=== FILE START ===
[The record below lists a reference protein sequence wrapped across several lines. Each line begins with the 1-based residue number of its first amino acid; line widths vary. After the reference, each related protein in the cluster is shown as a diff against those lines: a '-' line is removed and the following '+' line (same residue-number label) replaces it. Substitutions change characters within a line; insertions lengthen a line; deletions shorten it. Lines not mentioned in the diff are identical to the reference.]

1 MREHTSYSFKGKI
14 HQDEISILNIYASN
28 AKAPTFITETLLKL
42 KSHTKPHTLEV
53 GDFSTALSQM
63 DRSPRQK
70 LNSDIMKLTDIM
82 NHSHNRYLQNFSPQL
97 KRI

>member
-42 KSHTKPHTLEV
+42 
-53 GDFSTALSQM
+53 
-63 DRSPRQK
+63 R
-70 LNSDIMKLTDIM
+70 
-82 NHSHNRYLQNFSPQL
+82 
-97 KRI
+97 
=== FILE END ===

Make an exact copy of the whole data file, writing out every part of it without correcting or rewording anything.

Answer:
[The record below lists a reference protein sequence wrapped across several lines. Each line begins with the 1-based residue number of its first amino acid; line widths vary. After the reference, each related protein in the cluster is shown as a diff against those lines: a '-' line is removed and the following '+' line (same residue-number label) replaces it. Substitutions change characters within a line; insertions lengthen a line; deletions shorten it. Lines not mentioned in the diff are identical to the reference.]

1 MREHTSYSFKGKI
14 HQDEISILNIYASN
28 AKAPTFITETLLKL
42 KSHTKPHTLEV
53 GDFSTALSQM
63 DRSPRQK
70 LNSDIMKLTDIM
82 NHSHNRYLQNFSPQL
97 KRI

>member
-42 KSHTKPHTLEV
+42 
-53 GDFSTALSQM
+53 
-63 DRSPRQK
+63 R
-70 LNSDIMKLTDIM
+70 
-82 NHSHNRYLQNFSPQL
+82 
-97 KRI
+97 